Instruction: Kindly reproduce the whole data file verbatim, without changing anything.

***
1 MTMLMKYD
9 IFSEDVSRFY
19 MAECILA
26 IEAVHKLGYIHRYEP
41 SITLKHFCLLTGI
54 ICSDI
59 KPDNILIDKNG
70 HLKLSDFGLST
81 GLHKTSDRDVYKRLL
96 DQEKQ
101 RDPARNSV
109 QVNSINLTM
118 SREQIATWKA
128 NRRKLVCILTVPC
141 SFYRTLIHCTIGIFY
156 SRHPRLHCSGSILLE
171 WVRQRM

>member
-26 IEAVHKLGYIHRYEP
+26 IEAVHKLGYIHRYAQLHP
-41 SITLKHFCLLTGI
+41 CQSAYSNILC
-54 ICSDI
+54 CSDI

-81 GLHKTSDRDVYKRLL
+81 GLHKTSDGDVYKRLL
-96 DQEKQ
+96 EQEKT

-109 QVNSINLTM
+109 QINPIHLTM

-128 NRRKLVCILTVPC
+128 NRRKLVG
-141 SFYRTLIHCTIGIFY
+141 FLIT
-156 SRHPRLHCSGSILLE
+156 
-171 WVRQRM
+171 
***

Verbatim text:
1 MTMLMKYD
9 IFSEDVSRFY
19 MAECILA
26 IEAVHKLGYIHRYEP
41 SITLKHFCLLTGI
54 ICSDI
59 KPDNILIDKNG
70 HLKLSDFGLST
81 GLHKTSDRDVYKRLL
96 DQEKQ
101 RDPARNSV
109 QVNSINLTM
118 SREQIATWKA
128 NRRKLVCILTVPC
141 SFYRTLIHCTIGIFY
156 SRHPRLHCSGSILLE
171 WVRQRM

>member
-26 IEAVHKLGYIHRYEP
+26 IEAVHKLGYIHRYAQLHP
-41 SITLKHFCLLTGI
+41 CQSAYSNILC
-54 ICSDI
+54 CSDI

-81 GLHKTSDRDVYKRLL
+81 GLHKTSDGDVYKRLL
-96 DQEKQ
+96 EQEKT

-109 QVNSINLTM
+109 QINPIHLTM

-128 NRRKLVCILTVPC
+128 NRRKLVG
-141 SFYRTLIHCTIGIFY
+141 FLIT
-156 SRHPRLHCSGSILLE
+156 
-171 WVRQRM
+171 